Herlihy's prime example of technology born out of labor shortage is the replacement of monastic manuscript book production by printing beginning in the mid-15th century. Cohn points out that population was actually rising along with the production of incunables. The shift was misleadingly constructed in the first place. The texts which appeared in incunables had mostly been the university standards before Gutenberg, produced in city stationers' workshops rather than in monasteries, and therefore by a workforce much more elastic in supply than monks were; and at first, because of the many hands necessary to produce paper of the necessary grade, to found the type, set, ink and press it and so on, labor was noticeably saved only in one task: proofreading.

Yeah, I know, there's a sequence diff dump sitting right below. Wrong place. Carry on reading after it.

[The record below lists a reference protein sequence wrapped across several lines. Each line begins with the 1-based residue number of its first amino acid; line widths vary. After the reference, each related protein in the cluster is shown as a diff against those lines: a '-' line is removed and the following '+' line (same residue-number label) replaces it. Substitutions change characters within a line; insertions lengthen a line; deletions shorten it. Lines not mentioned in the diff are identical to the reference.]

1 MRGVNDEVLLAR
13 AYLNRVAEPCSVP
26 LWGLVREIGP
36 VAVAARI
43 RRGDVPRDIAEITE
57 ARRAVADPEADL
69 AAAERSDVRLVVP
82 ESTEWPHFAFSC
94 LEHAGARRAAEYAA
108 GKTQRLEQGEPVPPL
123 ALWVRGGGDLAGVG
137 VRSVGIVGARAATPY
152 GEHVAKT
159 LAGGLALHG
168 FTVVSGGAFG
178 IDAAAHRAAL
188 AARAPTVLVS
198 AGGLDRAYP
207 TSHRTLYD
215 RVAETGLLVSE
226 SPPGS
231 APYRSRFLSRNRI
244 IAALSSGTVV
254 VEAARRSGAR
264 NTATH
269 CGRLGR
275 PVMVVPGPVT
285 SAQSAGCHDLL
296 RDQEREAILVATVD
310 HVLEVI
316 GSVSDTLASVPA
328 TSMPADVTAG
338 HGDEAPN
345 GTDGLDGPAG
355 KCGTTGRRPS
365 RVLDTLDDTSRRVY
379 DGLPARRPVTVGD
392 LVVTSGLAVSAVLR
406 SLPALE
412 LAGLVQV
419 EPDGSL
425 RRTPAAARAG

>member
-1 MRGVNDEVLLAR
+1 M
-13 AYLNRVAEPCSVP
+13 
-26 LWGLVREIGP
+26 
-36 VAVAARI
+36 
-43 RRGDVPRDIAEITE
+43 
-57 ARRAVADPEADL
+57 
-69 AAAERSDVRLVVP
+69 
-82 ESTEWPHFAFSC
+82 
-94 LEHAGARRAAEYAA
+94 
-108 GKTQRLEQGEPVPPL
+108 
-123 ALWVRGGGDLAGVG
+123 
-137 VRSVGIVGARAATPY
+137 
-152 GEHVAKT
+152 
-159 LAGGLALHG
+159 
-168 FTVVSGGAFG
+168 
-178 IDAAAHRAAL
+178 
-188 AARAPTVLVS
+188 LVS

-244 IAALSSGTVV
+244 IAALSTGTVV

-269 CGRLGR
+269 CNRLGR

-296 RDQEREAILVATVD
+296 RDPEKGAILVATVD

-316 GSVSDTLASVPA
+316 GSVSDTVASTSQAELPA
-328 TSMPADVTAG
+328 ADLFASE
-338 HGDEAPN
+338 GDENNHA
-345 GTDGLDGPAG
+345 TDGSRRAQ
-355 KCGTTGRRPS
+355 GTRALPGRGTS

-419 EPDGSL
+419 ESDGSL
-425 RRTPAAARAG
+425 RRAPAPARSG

"Modes of Thought and Feeling," the subject of the last lecture, are even less easy to read by numeric means, but even here something can be gained by forcing the numbers to tell only what they can tell. It was one of Herlihy's purposes in this chapter to show how awareness of Christianity and of saints' cults, with the wish to protect children by naming them after heavenly patrons, is manifested in the names chosen for infants (pp. 73-81). But the number which he seeks to find in different periods is not the ratio of infants named under such influences to total namings; instead, it is the number of different Christian names in use in several registers scattered in different places before and after the Black Death. That the "stock" of Christian names in use increased is significant, it seems, but it remains very unclear how.

If this were the discussion period after a provocative series of lectures, we would all be learning much more from that incisive and creative historian David Herlihy. Unfortunately, it is only a review. Let us close it with a moral warning, applicable alike to memorialists and to publishers: De mortuis, nil nisi bonum.